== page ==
by Enver Masud
For the vast majority of Americans, there's only one issue in the
2004 election that has the potential for making their life
significantly better than it is now: reducing defense spending.
We now have the highest defense budget in our history, it is breaking the
national budget, and diverting resources from things Americans want: peace, security,
jobs, lower taxes, health care, education,
fixing social security, infrastructure
development, social services, a better environment, etc. High defense spending is also
responsible, indirectly, for increasing government intrusion into our lives.
Our democracy itself is at
Our $400 billion defense budget equals the combined military
spending of the next 15 biggest defense spenders in the world.
The defense budgets of our designated "enemies" -- Iran, North
Korea, and Syria -- are $5 billion, $2 billion, and one billion.
That of our Cold War enemies Russia and China are $65 billion and
$47 billion. We also have NATO, the United Kingdom, and others to
share the burden of defense against our "enemies."
billion for defense, plus the military portion from other parts of the
budget, plus the interest on the military portion of the national
debt, plus veterans benefits, account for roughly 50% of total federal
Clearly, there is a huge mismatch between the military threat posed
by our "enemies" and our response to the threat, yet the Bush administration is pushing a new generation of
nuclear weapons -- we already have enough to annihilate
virtually every major city on the planet.
While spending on unnecesary weapons, and weapons that we know won't work --
missile defense systems -- crowd out $2 trillion, badly needed, capital
improvements in the civilian economy, a study by the Defense Department's
inspector general found that the Pentagon
couldn't properly account for more than a trillion dollars it had spent.
missile defense systems, nuclear weapons, cruise
missiles, and traditional armies are hardly the way to fight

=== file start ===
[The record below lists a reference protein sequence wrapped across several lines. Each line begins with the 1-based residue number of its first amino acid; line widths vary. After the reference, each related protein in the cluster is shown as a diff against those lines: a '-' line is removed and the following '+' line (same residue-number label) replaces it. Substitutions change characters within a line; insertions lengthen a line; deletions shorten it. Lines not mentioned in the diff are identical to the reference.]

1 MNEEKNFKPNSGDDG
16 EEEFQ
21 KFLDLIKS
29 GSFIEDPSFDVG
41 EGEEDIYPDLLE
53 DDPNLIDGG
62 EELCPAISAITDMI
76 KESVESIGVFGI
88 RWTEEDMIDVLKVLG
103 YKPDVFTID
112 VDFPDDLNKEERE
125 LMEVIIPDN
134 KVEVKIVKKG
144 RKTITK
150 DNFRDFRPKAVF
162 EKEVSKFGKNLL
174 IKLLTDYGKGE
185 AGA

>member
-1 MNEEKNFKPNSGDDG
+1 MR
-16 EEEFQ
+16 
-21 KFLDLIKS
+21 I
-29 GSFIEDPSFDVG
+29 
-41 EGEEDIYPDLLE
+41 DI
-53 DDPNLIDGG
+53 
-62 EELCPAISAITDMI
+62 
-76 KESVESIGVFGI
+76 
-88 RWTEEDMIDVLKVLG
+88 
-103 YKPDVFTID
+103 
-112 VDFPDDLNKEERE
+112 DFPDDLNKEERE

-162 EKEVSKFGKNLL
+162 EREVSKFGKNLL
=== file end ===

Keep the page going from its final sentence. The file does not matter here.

"terrorism" which many experts say is inspired by our foreign
policies. Indeed the wars we've been fighting are creating more
"terrorists," and making Americans less secure both at home and
our massive spending on "defense" our government has to instill
fear in Americans, find enemies on whom to focus our military might,
and break international laws to attack other countries, thereby, throwing into chaos the entire system of
international law without which no country can prosper in this
With the breakup of the Soviet Union, Americans were expecting a
"peace dividend." However, the economy was depressed, taxpayers had
just spent billions bailing out the S & Ls, and President Bush, Sr.
needed a distraction. Islam -- the Green Peril
-- became the designated enemy. Iraq, our former ally against Iran,
became the new bogeyman, and so we had the first Gulf War.
Yes, Saddam Hussein invaded Kuwait, but we had a hand in getting him
to invade, and we could have ousted him without resorting to war,
but that didn't fit in with the
aim of the empire builders who wished to gain control of the
energy resources in the region.
In 2001 we had the attack on the World Trade Center, the economy was
depressed, we had the Worldcom, Enron scandals, and by 2003
President Bush, Jr. needed a distraction. So we had another war on
Iraq. Intelligence reported no Iraq links to al-Qaeda, or the attack
on the World Trade Center.
Now we're spending one billion dollars per week to sustain our
occupation of Iraq. We have added 10,000 Iraqi civilians killed and